Issue X: The Free Issue
It's all about living in a loft in Greenpoint. Check out the amazing space that these five dudes built themselves. Doesn't hurt that four of them are architects.
Slim took some time out to chat with Working Class about connecting with his fans and what it means to be set free.
Renowned street artist Billi Kid stopped by Working Class' headquarters (aka my loft in Greenpoint) to give his perspective on what street art means to him.
We can all bow our heads and hold touching palms to hearts for a prayer of thanks to the dirty, bearded rock and roll Jesus for bringing us Black Rebel Motorcycle Club.
Being a successful artist is a fine balancing act between the exposure of the art and the introverted tendencies to get it done.
What a difference an escape makes, Adriana Rizzolo temporarily freed herself from the concrete jungle for a trip to Costa Rica.
Turn trash from the streets into treasure.
Photography by Ryan Bailey The idea of freedom often goes hand in hand with some kind of substance that can take your mind to a “free-er” place. Ryan Bailey captured these people at a moment when all inhibitions were thrown out the window; three sheets to the wind and ten shades of shit-faced. You know when
Brandi Kaseta has collected pieces of earth from a young age and turned them into art.
It's always interesting to see what people are willing to give away for free. Here's a couple of things one of our contributors Caroline Bach found free on Craigslist here in New York.
New York is one of those places where “making it” is more like figuring out how to get all the hook-ups without any of the bills. Some of the most successful New Yorkers I know are always at the party where you never have to take out your wallet; maybe that’s why they’re so rich?
Photographer Andrew Tyson asks new recruits going through army officer training why they would risk their lives and be willing to take someone else's for our nation.
This article is from several issues back, but I’ve seen a resurgence of Ian Mackaye in the blogosphere as of late on sites like Buddyhead, and Arthur Magazine. So I figured I’d re-dedicate myself to the genius that is Mackaye and re-post my interview with him. He is such a well-spoken and intelligent guy; best
Living in New York was one of the hardest things I have ever done; leaving it was harder.
Fashion designer Suzanne Rae Pelaez lives and designs out of Brooklyn. Her professional career began in the design ateliers of Costume National in Milan and Morgane Le Fay in New York City, eventually leading to the fruition of her namesake fashion line: Suzanne Rae.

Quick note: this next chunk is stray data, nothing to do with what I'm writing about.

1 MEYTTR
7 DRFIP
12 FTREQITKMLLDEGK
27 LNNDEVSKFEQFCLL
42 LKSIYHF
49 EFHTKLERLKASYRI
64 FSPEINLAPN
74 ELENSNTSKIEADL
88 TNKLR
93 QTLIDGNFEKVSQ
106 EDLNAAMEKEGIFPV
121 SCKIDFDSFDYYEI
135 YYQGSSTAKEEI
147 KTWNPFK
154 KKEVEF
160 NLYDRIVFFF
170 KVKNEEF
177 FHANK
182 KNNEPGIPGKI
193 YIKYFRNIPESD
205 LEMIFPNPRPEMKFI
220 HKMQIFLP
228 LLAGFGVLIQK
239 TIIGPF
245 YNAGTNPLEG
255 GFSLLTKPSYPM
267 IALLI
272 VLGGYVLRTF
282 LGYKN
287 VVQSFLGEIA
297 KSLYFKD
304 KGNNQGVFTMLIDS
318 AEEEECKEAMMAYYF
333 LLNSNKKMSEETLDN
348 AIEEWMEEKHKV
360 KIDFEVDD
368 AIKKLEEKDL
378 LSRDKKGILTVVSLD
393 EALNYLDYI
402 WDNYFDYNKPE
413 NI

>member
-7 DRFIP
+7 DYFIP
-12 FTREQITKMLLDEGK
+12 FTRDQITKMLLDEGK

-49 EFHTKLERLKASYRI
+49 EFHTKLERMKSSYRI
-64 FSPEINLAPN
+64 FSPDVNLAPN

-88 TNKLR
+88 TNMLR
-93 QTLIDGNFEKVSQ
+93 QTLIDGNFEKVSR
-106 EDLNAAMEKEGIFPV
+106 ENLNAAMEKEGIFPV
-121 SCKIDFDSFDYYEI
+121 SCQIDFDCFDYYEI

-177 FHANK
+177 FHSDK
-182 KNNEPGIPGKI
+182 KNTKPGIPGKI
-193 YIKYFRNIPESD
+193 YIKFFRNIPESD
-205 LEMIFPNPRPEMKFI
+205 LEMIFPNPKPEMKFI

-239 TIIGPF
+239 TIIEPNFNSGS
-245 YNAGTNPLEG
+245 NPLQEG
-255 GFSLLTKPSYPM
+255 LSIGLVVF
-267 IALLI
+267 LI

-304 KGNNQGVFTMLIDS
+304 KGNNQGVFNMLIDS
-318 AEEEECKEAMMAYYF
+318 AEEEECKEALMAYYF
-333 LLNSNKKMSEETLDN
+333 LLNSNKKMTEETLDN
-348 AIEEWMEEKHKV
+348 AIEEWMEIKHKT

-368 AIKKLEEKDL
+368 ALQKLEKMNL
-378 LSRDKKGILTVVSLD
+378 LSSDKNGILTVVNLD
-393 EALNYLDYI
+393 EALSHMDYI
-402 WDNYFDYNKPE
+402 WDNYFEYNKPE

It’s pithy that The xx’s name employs the same sort of intentional poetic colorlessness as did the name choice of The Smiths.
A couple of my buddies out west have a gallery called Ambient Art Projects. They feature both established and emerging artists from all over the country. Recently, I was walking through one of their exhibits looking at work when I walked up to an enormous print on the wall that struck me. The image was of an airplane frozen in mid-flight surrounded by white space. The plane’s under-belly was exposed, revealing all the details never seen by the average eye.
"Oh baby, watch my fears hold for a million years. I know what you're thinking, but its not love that's making your heart sick." –‘Divider,’ JM Airis
Photography by Andrew Tyson These are photos Andrew Tyson took while in Ramadi, Iraq in 2006 and 2007. He superimposed toy soldiers over the real soldiers in order to protect others and himself. It was the only way the photographer/soldier could re-create some of the scenes he witnessed in order to make it less real.
Working Class hit the streets to see what people in Brooklyn had to say.
Photography by Tom Winchester
Photography by Allan E. Schoening
Dutch designer Maarten Baas turns furniture into usable pieces of art by burning and lacquering. Check out his revolutionary technique.
Despite the liberal and openness characteristic to Williamsburg, “there still exists a narrow view that pornography is a shameful thing.”
Tony Silver and Henry Chalfant's historic PBS documentary Style Wars tracks the rise of subway graffiti in New York in the late seventies and early eighties.
So we've all been back in New York for a couple months now, and in that time we've been sitting on rolls of film left over from this journey.
Photography by Walker Brockington and Fernando Lahoz
Jennifer Vasher creates pharmaceutical flower clusters and vines.
Ty Cole uses photography to expose the contradictions, contrast and purity of the world he lives in.
Words by Harry Smith Armed with a steady hand, an X-acto knife and a stack of colored cards, Miami-based artist Jen Stark creates paper sculptures that your first grade crafts teacher could only dream about. Drawing inspiration from nature, science and the cosmos Stark’s sculptures ooze and explode with color creating a series of meticulously
Stuff we love.
It's nice to know that there is a world outside of New York City, and it's beautiful.